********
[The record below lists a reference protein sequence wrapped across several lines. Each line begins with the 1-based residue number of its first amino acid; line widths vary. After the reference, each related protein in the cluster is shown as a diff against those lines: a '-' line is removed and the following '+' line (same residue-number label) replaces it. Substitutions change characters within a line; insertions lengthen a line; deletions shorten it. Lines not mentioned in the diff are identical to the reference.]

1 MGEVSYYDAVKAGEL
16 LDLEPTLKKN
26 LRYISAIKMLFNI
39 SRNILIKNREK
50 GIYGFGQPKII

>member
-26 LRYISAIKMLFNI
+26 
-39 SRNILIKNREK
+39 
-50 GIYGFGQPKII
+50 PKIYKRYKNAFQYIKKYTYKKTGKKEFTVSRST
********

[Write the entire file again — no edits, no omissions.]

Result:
[The record below lists a reference protein sequence wrapped across several lines. Each line begins with the 1-based residue number of its first amino acid; line widths vary. After the reference, each related protein in the cluster is shown as a diff against those lines: a '-' line is removed and the following '+' line (same residue-number label) replaces it. Substitutions change characters within a line; insertions lengthen a line; deletions shorten it. Lines not mentioned in the diff are identical to the reference.]

1 MGEVSYYDAVKAGEL
16 LDLEPTLKKN
26 LRYISAIKMLFNI
39 SRNILIKNREK
50 GIYGFGQPKII

>member
-26 LRYISAIKMLFNI
+26 
-39 SRNILIKNREK
+39 
-50 GIYGFGQPKII
+50 PKIYKRYKNAFQYIKKYTYKKTGKKEFTVSRST